Force Feedback Motorcycle Controller

The Idea

Mx Simulator Screenshot
The game that sparked the whole project.

This project is currently more of a software, proof of concept kind of thing. It was sparked when I first got intoMX Simulator and was absolutely hopeless at it (6 years later and I still struggle to make consistently clean laps, the game is hard) I decided if I could simulate motorcycle control, it would be a lot easier. First ideas involved hooking accelerometers to a set of handlebars so that I could tilt them in free space to feel like riding. This resulted in a pretty nifty tilt controller made from a hacked rollerball mouse, which sadly I no longer have. Needless to say, that barely resembles riding a bike at all and would not make riding in a simulator any easier(could be good for a more arcadey motorcycle game maybe?) This resulted in me pondering many mechanisms that could emulate countersteer-based leaning. Nothing ever came of these thoughts, but then Josh (sole creator of MX Simulator) released an update which allowed access to a nice live data stream from the game. This gave me the idea that perhaps I could input steering, the game calculates the lean and outputs it back to my controller to make it feel like I'm initiating a lean using counter-steer like real riding. Firstly though, I had to learn how to access and use this data stream which required an express course in C++. By express course, I mean youtube tutorials and lots of copy & paste programming.

Xbox Controller Rumble

I thought since I was learning C++ from scratch, I'd better start with a slightly simpler project before I went buying hardware to make a controller with. I decided to use the data stream to implement a basic rumble on my XBOX 360 controller. I figured I'd just take the positional data from the stream and derive an absolute acceleration which controlled the strength of the rumble. With a lot of help from Josh, the final iteration seems to work quite nicely but still misses the odd impact for some reason. I feel like it gives at lot more imersion to the game and it converted me from a 3rd person player to a 1st person player. The project can be viewed onthe MX Simulator Forums here.

Testing with Servos

So the first thing was to find a piece of hardward to interface with the PC through USB. The simplest and cheapest seemed to be theTeensy 2.0. I was a little cautious as it only seems available from the US, but I just ordered from the official store and it came in a few days, the whole transaction was very smooth. Easiest thing I could think of to start with was just set up some hobby servos in a configuration that demonstrated roll and pitch of the bike. Along with absolute position, the game outputs the vectors of two of the camera's axes which makes deriving pitch and roll data quite simple. It was then just a case of utilising theRaw HID example to send the data to my servos. I've modified the usb_private.h so that the packets are only 2 bytes long to save bandwidth (all my code is down at the bottom of the page.) The results to this are pretty cool I think but you can see a slight delay between game and servos which I'll get into later.

Getting Serious

Now that I saw the basic idea worked, I needed to beef it up a little if I wanted it to be a usable controller. I'd seen a lot of motion controller projects use windscreen wiper motors as they have worm drive gearboxes which provide buckets of torque. I found one on ebay from a Renault Clio for 8 delivered so I got it to play around with. It had a current draw of about 6 amps with a decent load so I knew how substantial my H-bridge had to be. I was going to design my own H-bridge but I found a very reasonably priced one from Hong-Kong which looked decent quality on the pictures. I figured I would risk it because it was so cheap, it was worth it to just salvage the MOSFETs off of. It did take ages to come but when I got it I was pleasantly surprised at the quality and it looked like genuine International Rectifier MOSFet's had been used which can handle a continous drain current of 80A at 100 degrees celcius. There was no heat sink fitted but the package on it's own can dissipate 200W so I have plenty of headroom.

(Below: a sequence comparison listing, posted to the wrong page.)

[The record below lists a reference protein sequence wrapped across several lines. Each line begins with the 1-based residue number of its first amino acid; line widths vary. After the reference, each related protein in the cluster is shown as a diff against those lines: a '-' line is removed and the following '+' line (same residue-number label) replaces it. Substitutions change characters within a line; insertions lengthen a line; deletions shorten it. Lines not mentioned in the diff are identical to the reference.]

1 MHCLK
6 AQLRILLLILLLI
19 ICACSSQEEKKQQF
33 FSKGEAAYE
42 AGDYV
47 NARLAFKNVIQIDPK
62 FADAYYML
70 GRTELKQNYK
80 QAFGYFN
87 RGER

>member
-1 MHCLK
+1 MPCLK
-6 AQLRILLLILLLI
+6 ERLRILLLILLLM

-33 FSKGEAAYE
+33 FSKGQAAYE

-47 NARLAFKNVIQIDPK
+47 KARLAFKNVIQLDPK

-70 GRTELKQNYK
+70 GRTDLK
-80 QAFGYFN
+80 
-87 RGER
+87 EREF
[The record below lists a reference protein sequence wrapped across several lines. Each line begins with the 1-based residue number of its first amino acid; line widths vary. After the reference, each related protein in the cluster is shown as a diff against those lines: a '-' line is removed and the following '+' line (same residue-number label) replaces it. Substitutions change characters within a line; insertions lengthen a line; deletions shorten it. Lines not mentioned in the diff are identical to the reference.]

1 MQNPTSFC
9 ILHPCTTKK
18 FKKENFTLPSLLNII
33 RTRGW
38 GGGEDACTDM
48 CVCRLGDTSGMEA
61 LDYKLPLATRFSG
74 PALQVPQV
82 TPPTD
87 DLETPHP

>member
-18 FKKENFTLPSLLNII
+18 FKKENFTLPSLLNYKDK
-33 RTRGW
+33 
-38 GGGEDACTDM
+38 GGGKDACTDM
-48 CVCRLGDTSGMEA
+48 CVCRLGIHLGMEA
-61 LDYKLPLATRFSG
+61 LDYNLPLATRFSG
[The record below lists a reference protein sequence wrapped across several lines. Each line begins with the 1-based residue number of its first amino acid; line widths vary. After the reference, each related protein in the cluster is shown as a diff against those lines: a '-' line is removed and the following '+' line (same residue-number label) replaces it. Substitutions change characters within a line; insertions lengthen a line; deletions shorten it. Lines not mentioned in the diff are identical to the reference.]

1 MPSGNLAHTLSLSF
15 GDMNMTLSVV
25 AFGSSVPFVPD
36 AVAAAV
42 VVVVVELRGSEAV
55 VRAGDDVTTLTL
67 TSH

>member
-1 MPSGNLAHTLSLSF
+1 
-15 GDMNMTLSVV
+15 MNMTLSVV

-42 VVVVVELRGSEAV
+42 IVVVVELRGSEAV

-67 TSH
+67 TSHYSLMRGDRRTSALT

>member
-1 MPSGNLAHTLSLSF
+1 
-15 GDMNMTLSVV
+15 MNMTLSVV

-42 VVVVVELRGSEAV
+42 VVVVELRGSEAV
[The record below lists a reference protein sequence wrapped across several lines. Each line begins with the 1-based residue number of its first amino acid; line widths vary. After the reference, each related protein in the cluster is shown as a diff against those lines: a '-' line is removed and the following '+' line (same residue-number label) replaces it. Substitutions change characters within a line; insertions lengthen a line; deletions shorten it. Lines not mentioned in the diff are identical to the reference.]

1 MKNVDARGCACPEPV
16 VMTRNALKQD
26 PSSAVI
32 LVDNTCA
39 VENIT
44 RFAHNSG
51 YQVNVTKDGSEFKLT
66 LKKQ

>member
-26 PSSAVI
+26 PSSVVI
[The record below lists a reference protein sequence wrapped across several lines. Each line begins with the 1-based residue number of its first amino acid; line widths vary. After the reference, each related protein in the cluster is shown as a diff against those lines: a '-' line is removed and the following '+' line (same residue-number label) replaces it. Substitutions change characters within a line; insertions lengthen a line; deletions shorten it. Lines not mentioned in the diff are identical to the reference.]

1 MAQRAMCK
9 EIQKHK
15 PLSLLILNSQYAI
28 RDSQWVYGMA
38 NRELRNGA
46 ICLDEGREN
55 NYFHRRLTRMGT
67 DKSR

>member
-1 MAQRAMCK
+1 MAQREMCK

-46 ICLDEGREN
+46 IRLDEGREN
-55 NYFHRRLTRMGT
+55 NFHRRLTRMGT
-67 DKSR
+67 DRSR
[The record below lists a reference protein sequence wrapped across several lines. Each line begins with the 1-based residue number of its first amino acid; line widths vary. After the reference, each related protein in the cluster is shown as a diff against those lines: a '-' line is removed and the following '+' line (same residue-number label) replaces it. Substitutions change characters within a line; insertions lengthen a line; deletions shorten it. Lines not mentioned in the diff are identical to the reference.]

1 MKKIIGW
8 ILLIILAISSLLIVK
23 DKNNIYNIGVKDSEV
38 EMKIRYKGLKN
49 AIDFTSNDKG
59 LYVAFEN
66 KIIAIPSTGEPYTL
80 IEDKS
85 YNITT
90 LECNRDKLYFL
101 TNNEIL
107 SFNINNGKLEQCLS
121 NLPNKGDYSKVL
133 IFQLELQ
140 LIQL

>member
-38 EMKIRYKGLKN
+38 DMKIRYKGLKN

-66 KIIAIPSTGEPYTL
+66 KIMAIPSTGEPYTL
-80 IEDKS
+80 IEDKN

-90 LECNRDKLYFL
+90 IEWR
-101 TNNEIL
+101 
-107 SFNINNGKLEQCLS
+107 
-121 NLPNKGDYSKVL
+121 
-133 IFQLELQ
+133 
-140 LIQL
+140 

H-BridgeGenuine Looking MOSFETs
Looks surprisingly good quality apart from the JWCO electrolytics.

I threw it in an old Optimate III trickle charger case which looked like it was made for it and added a fan and thermistor in case I wanted a thermal cut out. Testing the motor under load with the fan, I couldn't get them to go over 60 degrees celcius so I didn't bother connecting the thermistor to anyhthing. It takes a seperate PWM and direction input for each motor and works at 5v logic levels so it's ideal for use with my Teensy. I then welded up a basic frame and handlebar setup with a feedback potentiometer on the roll axis and a steering potentiometer on the steering axis. This was thrown together especially quickly because I knew it was unlikely to work too well on the first iteration. Power came from a PC power supply which supposedly can source 19A on its 12v rail but actually cuts out well before then even with a 15ohm power resistor across the output. For the first test I didn't use the controller input, and used the default PWM frequency which seemed to be about 80Hz. This resulted in very jerky operation as the motor didn't start to move until about 40% duty-cycle. I also think I should have been using more than 12v because I imagine there is a sizeable drop across those MOSFETs. I'd rate the test a moderate success, it worked but doesn't give anywhere near the responsiveness required.

Adding Steering

There's a very good reason that the steering wasn't implemented in the first demo....I didn't know how to. The Teensy has different USB modes for compiling the code, with one being Raw HID and another being Joystick HID but I dind't know how to combine them to get the features of both. I asked around the Arduino forum (there was no dedicatedTeensy forum at the time) but no joy so I set to work myself. I found the code for the USB modes lies in the hardware/teensy/cores folder of the Arduino directory. I basically duplicated the Raw HID folder and renamed it Raw HID 2 then poured through the corresponding files from the Raw HID and Joystick HID, blindly copying across any lines I thought were necessary from the Joystick files to my new files and editing numbers where necessary. I then had to edit some of the USB based files in the hardware/teensy/cores/teensy folder to get it to recognise the new mode. Amazingly it actually worked. Now that I know what I'm doing a bit better, I should probably go throught it all again to clean it up but it works well enough that I can't be bothered. It was then just a case of hooking up the steering pot and reading that as a joystick axis. Since I'd hooked the pot up directly to the axis, it had very limited travel so the resolution wasn't great and it picked up some noise from the motor and amplified it to big kicks in the bars. I then tried to add various spring mechanisms to the handlebars to give them a nicer feel but none of them really felt right.